London: Both chancellor Jeremy Hunt and shadow chancellor Rachel Reeves went to the annual Davos World Economic Forum last week proclaiming that Britain was “open to business”.
These mundane statements of the obvious reminded me of the character in one of Michael Frayn’s novels who had an open mind – “open at the front and open at the back”.
For that is what Brexit has achieved. We spent almost 45 years opening our markets to what is now known as the European Union, adding the considerable benefit of membership of the single market – not least thanks to Margaret Thatcher and Jacques Delors. From the abandonment of monetarism onwards, the emphasis of British economic policy was on attracting overseas investment.
But in one fell swoop – thanks to a wholly unnecessary referendum, founded, alas, on ignorance, prejudice and lies – the Cameron government opened the back door. The single market was designed, from the UK’s point of view, to boost trade with and investment from the EU, but the exit was opened and Britain has suffered.
We are now experiencing the consequence of the bad influence that Thatcherite political economy had on our polity, and the rejection of the good. That is to say: so many of the ills that now so manifestly beset the nation result from the Thatcherite obsession with “rolling back the frontiers of the state”, while the economic performance of that same state is now impeded by the rejection of her greatest beneficial contribution to the country – namely membership of the single market.
Rolling back the frontiers of the state has affected the performance of so many of the public utilities whose reliable services we took for granted: everything from the NHS to education to the Post Office and the water and sewage system – let alone the rail network, which even Thatcher did not dare to privatise.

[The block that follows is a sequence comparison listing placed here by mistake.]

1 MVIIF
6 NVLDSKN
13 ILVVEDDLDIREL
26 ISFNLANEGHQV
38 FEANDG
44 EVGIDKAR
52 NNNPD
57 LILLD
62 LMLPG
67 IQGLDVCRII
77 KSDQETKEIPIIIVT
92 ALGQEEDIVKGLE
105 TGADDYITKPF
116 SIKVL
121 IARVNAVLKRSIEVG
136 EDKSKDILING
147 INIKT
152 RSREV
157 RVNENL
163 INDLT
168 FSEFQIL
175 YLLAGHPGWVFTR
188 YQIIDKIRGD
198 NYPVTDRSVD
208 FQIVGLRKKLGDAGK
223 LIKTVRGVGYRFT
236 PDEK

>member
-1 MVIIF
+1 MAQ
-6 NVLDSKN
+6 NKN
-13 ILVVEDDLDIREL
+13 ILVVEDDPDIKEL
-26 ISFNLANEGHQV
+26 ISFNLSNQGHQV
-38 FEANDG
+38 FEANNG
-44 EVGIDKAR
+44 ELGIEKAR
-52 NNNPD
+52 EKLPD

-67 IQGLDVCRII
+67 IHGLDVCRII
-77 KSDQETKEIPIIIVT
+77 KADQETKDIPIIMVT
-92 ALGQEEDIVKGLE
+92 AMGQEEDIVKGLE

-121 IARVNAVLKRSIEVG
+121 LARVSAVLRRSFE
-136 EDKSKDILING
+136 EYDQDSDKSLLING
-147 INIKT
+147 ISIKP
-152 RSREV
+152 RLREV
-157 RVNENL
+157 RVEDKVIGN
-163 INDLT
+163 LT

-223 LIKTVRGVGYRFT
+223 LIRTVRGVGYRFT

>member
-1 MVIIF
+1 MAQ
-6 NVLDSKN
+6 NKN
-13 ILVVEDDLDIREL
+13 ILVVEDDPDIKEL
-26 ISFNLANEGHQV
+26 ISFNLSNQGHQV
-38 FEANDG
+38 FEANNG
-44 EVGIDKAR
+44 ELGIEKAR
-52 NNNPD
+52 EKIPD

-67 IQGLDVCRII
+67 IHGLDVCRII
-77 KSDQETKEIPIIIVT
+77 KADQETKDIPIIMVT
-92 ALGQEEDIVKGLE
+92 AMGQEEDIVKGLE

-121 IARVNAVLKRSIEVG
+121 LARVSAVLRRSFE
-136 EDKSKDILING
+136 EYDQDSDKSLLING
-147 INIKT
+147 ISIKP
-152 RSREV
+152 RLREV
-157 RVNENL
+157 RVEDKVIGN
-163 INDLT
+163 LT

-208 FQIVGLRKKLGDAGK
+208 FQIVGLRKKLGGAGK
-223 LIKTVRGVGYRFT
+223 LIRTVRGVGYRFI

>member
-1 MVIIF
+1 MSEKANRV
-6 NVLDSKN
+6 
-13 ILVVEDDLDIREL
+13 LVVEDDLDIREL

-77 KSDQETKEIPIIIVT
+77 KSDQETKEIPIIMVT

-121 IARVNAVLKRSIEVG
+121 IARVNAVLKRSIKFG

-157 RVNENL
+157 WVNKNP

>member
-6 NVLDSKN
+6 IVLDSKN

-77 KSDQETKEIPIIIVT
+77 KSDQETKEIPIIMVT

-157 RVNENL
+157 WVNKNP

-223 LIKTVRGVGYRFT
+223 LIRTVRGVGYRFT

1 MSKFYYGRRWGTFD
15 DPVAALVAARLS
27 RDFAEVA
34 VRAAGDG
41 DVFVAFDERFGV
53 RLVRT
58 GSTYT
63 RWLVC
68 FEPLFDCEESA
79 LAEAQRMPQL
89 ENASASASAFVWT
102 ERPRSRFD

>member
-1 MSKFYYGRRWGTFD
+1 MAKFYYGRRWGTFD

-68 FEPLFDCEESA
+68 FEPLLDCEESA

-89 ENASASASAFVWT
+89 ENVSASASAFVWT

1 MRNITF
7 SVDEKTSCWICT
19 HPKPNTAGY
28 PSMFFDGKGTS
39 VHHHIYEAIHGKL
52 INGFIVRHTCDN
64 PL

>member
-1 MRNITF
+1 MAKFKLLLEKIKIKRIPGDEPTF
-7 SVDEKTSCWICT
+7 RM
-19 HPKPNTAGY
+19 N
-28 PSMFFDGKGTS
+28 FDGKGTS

While not exactly a “failed state” in the sense of many countries one could name, the UK is certainly an ailing one, in which too many people are understandably inclined to say “nothing works properly”.
As one eminent historian said to me recently, “the people who gave us Brexit argued that it would reverse our economic decline. Instead it has accelerated that decline”.
Every day now, the evidence of the damage and interference to our daily lives wreaked by Brexit takes its toll: the extra bureaucratic burden of further customs checks is due in April, and border checks are being imposed later this year on the freedom of movement in the rest of Europe that we had previously taken for granted.
Meanwhile, we learn from the British Chambers of Commerce that 60% of firms are finding it more difficult to trade with the EU than was the case a year earlier, and the mayor of London has pointed out that Brexit is taking its toll on the metropolis, notwithstanding the fact that London is generally considered one of the most attractive tourist locations.
Sadiq Khan is not afraid to defy the omertà that has been imposed by the Labour leadership on the subject of the single market. Yet at a time when surveys indicate that no more than a fifth of leavers regard Brexit as a success, and most people recognise it as a disaster, Labour refuses to acknowledge in public that the “red wall” Brexit emperor has no clothes.
As I have written before, I am not confident that a Labour leadership that is frightened of saying boo to a goose will win the next election. But it seems blazingly obvious that the fissiparous Conservative party is doing its best to lose it – probably with a little help from the ghastly Nigel Farage and the so called Reform party.
Labour is indulging in all manner of preparations for government – while certainly not being overconfident. All this talk of the need for investment-led growth, and the importance of private-sector investment as well as public, is worthy and sensible, but it lacks the confidence-building assurance of a public – indeed, electoral – commitment to rejoin the single market.
Some of my contacts in the foreign exchange market tell me they believe such a commitment would have a beneficent impact on the pound – and hence on inflation – as well as on the prospect of attracting that inward investment that would make a reality of being “open to business”.
Having made his pro-business pitch in Davos, the chancellor announced his intention to concentrate on tax cuts in his next budget (or two). This is rationalised by the claim that low-tax economies favour stronger growth; the real reason is a desperate attempt to bribe the electorate. The unstated corollary is that, with more public sector austerity already in the pipeline, our public services will continue to suffer.